It was between six and seven in the morning. The moon was low in the sky. It was a waxing moon, a gibbous one; it was a particular moon. I raised the window-blind. The pinky-orange hibiscus street lamp outside the window was the same as always. I opened the front door and went out into the foredawn, into the hissing of the silence and the humming of the underground trains standing empty with lighted windows on the far side of the common. Unseen birds twittered but there was no crow to shout and flaunt its blackness.
I heard my footsteps; I saw under the lamps my shadows first before me, then behind. 'Nothing to declare,' I said.
I crossed the common and headed down to the New King's Road. The Belisha beacons clicked as they blinked in the coldness of the morning. Cars at intervals hissed past me, in each one a face as questionable as the faces on the tin windows of toy cars from Japan. The shops stood like sleeping horses.
The lamps on Putney Bridge were still lit, the bridge stood in simple astonishment over the water, a stonelike creature of overness, of parapets and ghostly pale cool tones of blue, of grey, of dim whiteness in the foredawn with its lamps lit against a sky growing light. Far below lay the river; slack-water it was, turn of the tide, the low-tide river narrow between expanses of mud, the moored boats rocking on the stillness.
A sort of singing filled my head; it seemed an aspect of the particles of light and colour that made in my eyes the picture of this time just before dawn. I thought of the dew on the grass where the olive tree stood. There seemed to be a question on the air.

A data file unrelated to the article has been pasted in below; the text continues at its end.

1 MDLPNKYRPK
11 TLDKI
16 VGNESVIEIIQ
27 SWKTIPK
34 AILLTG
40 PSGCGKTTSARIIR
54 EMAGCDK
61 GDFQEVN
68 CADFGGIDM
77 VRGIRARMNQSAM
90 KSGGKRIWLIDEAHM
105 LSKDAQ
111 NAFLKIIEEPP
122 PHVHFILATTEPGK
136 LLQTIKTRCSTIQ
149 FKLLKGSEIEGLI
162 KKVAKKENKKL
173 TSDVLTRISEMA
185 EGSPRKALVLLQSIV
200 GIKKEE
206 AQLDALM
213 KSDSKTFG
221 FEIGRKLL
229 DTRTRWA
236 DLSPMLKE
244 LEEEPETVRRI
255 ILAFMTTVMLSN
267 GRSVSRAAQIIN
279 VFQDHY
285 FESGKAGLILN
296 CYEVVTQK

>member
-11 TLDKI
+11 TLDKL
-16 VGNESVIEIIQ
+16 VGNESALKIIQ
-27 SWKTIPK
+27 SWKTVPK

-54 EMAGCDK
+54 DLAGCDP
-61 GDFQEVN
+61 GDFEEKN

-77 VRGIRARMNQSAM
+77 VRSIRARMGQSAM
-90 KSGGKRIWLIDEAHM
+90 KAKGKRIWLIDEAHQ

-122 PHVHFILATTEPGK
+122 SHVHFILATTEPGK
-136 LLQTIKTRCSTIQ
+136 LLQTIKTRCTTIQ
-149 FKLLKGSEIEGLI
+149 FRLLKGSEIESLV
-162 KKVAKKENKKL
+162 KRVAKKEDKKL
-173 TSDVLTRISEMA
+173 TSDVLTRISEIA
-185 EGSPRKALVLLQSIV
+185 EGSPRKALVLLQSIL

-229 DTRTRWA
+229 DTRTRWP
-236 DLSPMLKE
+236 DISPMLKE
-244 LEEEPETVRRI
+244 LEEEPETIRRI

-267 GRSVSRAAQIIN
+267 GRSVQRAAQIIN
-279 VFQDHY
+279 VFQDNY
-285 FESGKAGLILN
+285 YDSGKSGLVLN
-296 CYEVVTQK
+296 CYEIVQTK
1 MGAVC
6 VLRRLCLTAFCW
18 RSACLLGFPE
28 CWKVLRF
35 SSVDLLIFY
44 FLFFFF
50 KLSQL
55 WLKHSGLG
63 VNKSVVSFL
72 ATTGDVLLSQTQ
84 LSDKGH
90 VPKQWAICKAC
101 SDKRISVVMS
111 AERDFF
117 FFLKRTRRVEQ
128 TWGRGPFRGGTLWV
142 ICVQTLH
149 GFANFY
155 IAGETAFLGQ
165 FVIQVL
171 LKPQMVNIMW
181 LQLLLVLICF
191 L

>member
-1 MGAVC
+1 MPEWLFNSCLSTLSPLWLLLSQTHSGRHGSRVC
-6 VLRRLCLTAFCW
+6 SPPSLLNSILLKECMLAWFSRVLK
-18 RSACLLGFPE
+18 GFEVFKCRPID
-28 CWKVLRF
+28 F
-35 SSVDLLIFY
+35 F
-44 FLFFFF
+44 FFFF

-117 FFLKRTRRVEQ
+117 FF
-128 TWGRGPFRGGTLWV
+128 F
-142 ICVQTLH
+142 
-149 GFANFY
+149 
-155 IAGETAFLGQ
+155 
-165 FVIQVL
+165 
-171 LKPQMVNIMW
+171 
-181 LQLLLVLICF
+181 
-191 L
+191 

'Yes,' I said, 'I will.' I spoke aloud because I wanted my answer to be recorded on the early air.
At the bottom I wrote:
- from The Medusa Frequency
by Russell Hoban
by Russell Hoban
This paper was placed here on 2/4/10 as part of a world-wide celebration of Russell Hoban's birthday. Your finding it and reading it is part of the party.
I folded this up to about two inches square, wrote "SA4QE" on the outside and put it in my pocket. Left the office. I had an errand I had to run; I went to The Spice House in Evanston, not far from my office. I had to get refills for my empty bottles of ground cumin, chili powder, and red-and-black pepper. The Spice House is a wonderful place, but it quickly overwhelms me with all the possibilities - all the things that could be made with all the spices and herbs and extracts and salts and peppers. When I leave, I leave a little sad that I'm not using more spices, and I leave smelling like a pumpkin pie - spicy and warm. I wandered around looking for the right place for my packet of words and finally settled on a little basket attached to the west wall of the store. In it were small, clear packets of seeds labeled "Grains of Paradise". I nestled my yellow packet among the clear ones and drifted off to make my purchases. Went back to the office. And back to work.
Happy birthday, Russ!